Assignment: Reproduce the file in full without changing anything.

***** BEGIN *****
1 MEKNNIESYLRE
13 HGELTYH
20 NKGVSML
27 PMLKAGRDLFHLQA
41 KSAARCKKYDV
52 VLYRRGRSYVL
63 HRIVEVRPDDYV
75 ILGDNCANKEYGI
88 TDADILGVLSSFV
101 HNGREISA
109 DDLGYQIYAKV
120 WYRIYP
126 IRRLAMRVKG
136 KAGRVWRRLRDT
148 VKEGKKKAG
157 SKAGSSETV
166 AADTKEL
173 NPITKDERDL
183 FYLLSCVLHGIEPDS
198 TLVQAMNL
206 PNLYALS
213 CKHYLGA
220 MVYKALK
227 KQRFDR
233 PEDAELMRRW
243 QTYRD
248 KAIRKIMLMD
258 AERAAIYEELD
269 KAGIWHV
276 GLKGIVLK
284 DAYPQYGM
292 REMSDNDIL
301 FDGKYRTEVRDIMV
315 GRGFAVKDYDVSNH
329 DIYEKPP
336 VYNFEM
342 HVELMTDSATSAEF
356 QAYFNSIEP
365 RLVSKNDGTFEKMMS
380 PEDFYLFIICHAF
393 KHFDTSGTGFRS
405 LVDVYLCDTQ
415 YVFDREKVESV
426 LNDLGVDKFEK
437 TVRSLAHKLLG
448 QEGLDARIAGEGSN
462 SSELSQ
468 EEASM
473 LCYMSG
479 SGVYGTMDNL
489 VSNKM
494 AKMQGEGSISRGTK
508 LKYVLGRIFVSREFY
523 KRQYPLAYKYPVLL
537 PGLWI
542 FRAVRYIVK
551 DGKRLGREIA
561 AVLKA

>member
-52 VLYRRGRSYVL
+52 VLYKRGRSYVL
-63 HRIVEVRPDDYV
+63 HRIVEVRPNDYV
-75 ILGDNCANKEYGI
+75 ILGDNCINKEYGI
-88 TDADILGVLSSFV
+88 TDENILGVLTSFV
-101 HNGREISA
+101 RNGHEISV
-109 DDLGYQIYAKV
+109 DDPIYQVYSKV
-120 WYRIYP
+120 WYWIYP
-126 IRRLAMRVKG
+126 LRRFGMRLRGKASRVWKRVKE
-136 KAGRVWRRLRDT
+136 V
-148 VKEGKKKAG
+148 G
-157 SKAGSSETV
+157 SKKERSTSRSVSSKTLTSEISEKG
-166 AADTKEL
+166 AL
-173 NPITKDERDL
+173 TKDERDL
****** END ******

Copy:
1 MEKNNIESYLRE
13 HGELTYH
20 NKGVSML
27 PMLKAGRDLFHLQA
41 KSAARCKKYDV
52 VLYRRGRSYVL
63 HRIVEVRPDDYV
75 ILGDNCANKEYGI
88 TDADILGVLSSFV
101 HNGREISA
109 DDLGYQIYAKV
120 WYRIYP
126 IRRLAMRVKG
136 KAGRVWRRLRDT
148 VKEGKKKAG
157 SKAGSSETV
166 AADTKEL
173 NPITKDERDL
183 FYLLSCVLHGIEPDS
198 TLVQAMNL
206 PNLYALS
213 CKHYLGA
220 MVYKALK
227 KQRFDR
233 PEDAELMRRW
243 QTYRD
248 KAIRKIMLMD
258 AERAAIYEELD
269 KAGIWHV
276 GLKGIVLK
284 DAYPQYGM
292 REMSDNDIL
301 FDGKYRTEVRDIMV
315 GRGFAVKDYDVSNH
329 DIYEKPP
336 VYNFEM
342 HVELMTDSATSAEF
356 QAYFNSIEP
365 RLVSKNDGTFEKMMS
380 PEDFYLFIICHAF
393 KHFDTSGTGFRS
405 LVDVYLCDTQ
415 YVFDREKVESV
426 LNDLGVDKFEK
437 TVRSLAHKLLG
448 QEGLDARIAGEGSN
462 SSELSQ
468 EEASM
473 LCYMSG
479 SGVYGTMDNL
489 VSNKM
494 AKMQGEGSISRGTK
508 LKYVLGRIFVSREFY
523 KRQYPLAYKYPVLL
537 PGLWI
542 FRAVRYIVK
551 DGKRLGREIA
561 AVLKA

>member
-52 VLYRRGRSYVL
+52 VLYKRGRSYVL
-63 HRIVEVRPDDYV
+63 HRIVEVRPNDYV
-75 ILGDNCANKEYGI
+75 ILGDNCINKEYGI
-88 TDADILGVLSSFV
+88 TDENILGVLTSFV
-101 HNGREISA
+101 RNGHEISV
-109 DDLGYQIYAKV
+109 DDPIYQVYSKV
-120 WYRIYP
+120 WYWIYP
-126 IRRLAMRVKG
+126 LRRFGMRLRGKASRVWKRVKE
-136 KAGRVWRRLRDT
+136 V
-148 VKEGKKKAG
+148 G
-157 SKAGSSETV
+157 SKKERSTSRSVSSKTLTSEISEKG
-166 AADTKEL
+166 AL
-173 NPITKDERDL
+173 TKDERDL